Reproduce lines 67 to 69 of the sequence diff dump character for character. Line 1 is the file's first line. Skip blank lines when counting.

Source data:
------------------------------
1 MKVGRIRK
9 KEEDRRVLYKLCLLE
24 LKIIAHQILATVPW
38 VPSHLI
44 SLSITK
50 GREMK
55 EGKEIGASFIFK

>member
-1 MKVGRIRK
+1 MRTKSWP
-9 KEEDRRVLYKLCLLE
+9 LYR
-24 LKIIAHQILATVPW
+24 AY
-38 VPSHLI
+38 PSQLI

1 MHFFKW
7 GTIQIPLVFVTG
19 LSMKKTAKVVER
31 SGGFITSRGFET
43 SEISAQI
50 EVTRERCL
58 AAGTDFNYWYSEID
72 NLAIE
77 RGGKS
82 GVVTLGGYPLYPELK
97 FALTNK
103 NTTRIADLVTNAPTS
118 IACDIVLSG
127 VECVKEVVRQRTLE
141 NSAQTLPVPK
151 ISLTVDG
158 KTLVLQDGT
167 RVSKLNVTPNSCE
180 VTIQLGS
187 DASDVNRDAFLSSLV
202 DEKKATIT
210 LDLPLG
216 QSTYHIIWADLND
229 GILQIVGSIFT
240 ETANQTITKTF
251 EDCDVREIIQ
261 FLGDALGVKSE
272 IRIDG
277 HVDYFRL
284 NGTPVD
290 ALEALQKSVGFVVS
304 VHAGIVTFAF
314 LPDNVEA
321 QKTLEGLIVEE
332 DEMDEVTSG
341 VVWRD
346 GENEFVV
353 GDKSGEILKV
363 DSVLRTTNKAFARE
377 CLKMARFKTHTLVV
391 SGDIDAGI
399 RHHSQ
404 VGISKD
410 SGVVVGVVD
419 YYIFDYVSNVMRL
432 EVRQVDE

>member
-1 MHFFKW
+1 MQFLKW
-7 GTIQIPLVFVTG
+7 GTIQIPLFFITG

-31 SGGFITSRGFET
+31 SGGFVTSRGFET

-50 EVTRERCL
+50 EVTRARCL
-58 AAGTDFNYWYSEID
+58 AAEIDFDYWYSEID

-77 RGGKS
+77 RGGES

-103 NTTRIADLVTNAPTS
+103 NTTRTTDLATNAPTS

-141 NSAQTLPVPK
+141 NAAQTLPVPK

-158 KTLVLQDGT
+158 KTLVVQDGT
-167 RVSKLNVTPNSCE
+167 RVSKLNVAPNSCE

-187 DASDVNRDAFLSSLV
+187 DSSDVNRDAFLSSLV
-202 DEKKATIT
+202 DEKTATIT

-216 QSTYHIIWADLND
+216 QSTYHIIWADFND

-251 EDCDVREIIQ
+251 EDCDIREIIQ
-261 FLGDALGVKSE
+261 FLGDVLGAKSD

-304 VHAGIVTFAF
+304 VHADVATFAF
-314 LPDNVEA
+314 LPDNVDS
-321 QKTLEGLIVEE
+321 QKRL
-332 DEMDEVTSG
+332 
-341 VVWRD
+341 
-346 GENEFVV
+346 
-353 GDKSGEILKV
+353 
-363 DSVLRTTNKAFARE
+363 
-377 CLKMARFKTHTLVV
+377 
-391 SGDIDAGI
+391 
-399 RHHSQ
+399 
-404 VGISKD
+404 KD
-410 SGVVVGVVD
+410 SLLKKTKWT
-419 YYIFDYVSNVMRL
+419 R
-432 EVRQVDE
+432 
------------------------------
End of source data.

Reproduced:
+7 GTIQIPLFFITG

-31 SGGFITSRGFET
+31 SGGFVTSRGFET